"We know that state-sponsored actors and black-hat hackers want to challenge and exploit our networks. We know that. What we didn't fully appreciate before this pilot was how many white-hat hackers there are who want to make a difference, who want to help keep our people and our nation safer."
The US Department of Defense’s Defense Digital Service (DDS) team pioneered the Hack the Pentagon bug bounty pilot program with strong support from Secretary of Defense Ash Carter. The pilot ran from April 18, 2016 until May 12, 2016 and exceeded all expectations.
Hack the Pentagon was the first bug bounty program in the history of the Federal Government. The Department of Defense selected HackerOne as its partner to advise, operate, and execute Hack the Pentagon.
On March 31, 2016, interested participants began registration to compete in the "Hack the Pentagon” pilot challenge.
The pilot program was designed to identify and resolve security vulnerabilities within Defense Department public facing websites through crowdsourced security.
Time to first vulnerability after program officially launched.
Were submitted immediately after launch.
Registered to participated in the program.
For all legitimate vulnerability reports.
On October 20, 2016 DoD announced a new contract with HackerOne to expand these programs to other departments over three years. Hack the Army, the most ambitious Government Bug Bounty Program to date was the first of these initiatives driven by Secretary of the Army Eric Fanning.
Shortly after Hack the Army announcement, the U.S. Department of Defense introduced the DoD’s Vulnerability Disclosure Policy (VDP) on HackerOne — outlining a legal avenue for any hacker to disclose vulnerabilities in any DoD public-facing systems. This policy is a first of its kind for the U.S. Government.
"The Vulnerability Disclosure Policy is a 'see something, say something' policy for the digital domain,"
With DoD’s new Vulnerability Disclosure Policy, hackers have clear guidance on how to legally test for and disclose vulnerabilities in DoD’s websites that may be out of the scope of live bug bounty challenges.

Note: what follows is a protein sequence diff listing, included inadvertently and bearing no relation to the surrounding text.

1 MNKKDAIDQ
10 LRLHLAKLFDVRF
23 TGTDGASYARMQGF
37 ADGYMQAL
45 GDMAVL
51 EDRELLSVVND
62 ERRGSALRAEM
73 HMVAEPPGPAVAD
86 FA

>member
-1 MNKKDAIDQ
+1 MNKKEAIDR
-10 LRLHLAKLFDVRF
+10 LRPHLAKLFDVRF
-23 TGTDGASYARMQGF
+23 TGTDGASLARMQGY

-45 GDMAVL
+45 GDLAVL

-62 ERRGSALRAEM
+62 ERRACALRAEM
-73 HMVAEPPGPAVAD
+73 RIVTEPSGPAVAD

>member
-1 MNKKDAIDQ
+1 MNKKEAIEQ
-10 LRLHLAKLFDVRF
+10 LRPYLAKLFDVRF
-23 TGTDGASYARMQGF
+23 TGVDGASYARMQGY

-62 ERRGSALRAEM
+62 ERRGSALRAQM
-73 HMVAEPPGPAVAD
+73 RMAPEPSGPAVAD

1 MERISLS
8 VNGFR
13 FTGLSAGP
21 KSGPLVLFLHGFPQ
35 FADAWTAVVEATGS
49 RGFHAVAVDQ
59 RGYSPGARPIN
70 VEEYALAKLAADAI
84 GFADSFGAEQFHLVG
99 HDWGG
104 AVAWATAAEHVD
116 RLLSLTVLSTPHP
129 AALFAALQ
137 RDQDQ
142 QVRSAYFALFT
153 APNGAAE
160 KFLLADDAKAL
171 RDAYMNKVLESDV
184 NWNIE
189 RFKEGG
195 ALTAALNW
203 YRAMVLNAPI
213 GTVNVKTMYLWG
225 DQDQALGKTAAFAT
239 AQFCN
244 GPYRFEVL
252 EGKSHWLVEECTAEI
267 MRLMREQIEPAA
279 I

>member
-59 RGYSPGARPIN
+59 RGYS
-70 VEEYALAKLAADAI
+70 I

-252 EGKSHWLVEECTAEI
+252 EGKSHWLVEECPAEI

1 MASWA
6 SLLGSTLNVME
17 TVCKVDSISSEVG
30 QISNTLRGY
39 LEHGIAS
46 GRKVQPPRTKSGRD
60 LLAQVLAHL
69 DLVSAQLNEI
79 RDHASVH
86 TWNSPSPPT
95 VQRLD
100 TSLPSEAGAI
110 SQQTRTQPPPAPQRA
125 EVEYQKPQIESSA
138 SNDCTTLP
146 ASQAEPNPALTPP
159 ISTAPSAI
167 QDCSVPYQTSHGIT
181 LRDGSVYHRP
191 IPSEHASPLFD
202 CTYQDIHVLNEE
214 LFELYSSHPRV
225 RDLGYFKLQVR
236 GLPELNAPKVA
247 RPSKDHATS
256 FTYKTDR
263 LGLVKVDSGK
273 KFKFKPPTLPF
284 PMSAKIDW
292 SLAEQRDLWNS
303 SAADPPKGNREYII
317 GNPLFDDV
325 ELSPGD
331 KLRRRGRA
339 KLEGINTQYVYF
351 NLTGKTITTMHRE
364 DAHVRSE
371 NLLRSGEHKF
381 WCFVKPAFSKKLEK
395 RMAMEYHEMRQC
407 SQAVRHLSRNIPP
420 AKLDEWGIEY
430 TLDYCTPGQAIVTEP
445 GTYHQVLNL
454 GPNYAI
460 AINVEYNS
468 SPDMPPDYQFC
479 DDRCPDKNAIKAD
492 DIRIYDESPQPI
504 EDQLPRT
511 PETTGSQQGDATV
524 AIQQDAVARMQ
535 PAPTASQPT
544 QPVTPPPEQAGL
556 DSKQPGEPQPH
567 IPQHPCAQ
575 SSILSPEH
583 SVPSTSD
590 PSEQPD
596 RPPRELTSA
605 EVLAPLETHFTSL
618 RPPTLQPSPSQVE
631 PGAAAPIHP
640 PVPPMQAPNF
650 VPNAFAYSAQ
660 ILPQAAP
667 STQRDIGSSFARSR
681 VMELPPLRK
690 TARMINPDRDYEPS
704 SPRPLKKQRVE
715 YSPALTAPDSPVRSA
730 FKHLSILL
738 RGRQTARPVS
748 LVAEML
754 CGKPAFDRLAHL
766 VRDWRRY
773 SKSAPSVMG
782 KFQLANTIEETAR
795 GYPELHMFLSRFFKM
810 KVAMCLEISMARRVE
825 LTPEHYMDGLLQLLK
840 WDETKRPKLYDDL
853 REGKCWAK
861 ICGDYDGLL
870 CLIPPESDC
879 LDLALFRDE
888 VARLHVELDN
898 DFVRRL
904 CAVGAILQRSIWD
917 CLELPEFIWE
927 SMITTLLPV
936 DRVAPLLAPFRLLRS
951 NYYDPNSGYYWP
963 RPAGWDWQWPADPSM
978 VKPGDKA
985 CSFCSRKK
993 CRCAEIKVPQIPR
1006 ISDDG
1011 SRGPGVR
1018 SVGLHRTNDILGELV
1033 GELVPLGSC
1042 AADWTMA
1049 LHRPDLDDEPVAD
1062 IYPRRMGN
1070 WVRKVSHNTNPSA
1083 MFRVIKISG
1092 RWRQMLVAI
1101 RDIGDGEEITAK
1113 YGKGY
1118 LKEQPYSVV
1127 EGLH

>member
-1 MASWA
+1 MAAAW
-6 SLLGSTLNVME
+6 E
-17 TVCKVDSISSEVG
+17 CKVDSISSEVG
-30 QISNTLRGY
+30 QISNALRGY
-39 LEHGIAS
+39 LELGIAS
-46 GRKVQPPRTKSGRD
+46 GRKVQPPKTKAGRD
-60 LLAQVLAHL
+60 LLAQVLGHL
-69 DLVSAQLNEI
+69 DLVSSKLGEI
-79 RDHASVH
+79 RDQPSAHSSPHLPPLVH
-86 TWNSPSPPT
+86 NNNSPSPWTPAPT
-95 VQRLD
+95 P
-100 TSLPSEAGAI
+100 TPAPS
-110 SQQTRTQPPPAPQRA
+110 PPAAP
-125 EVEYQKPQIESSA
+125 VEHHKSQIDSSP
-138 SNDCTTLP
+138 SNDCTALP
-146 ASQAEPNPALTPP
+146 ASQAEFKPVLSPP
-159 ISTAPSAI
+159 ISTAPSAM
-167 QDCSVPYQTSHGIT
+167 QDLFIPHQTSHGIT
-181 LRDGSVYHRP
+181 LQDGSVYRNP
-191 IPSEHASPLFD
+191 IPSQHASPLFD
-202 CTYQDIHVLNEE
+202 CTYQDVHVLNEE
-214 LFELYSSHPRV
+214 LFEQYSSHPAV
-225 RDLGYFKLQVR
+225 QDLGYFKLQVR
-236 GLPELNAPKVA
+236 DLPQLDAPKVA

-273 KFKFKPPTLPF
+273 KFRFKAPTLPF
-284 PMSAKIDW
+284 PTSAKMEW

"What Hack the Pentagon validated is that there are large numbers of technologists and innovators who want to make a contribution to our nation's security, but lack a legal avenue to do so"
These bold initiatives are driven by DoD’s Defense Digital Services (DDS) with strong support from Secretary Carter and underscores their commitment to working with the hacker community to improve security.
The Defense Department is investing aggressively in innovation, including in people, practices and technologies, Carter said. The “Hack the Pentagon” program combined all those elements to "considerable success".
Trailblazing paths to make society safer is a vital role our governments need to take, especially as caretakers of the private data about many of the world’s citizens. The DoD as taken the opportunity to be the leaders in working with the security researcher community. Hack the Pentagon was the model for other Government departments to follow, and we believe many more will.
"When it comes to information and technology, the defense establishment usually relies on closed systems. But the more friendly eyes we have on some of our systems and websites, the more gaps we can find, the more vulnerabilities we can fix, and the greater security we can provide to our warfighters."
Do you represent a government agency that is considering a bug bounty program? Email us to learn more and to get your program going.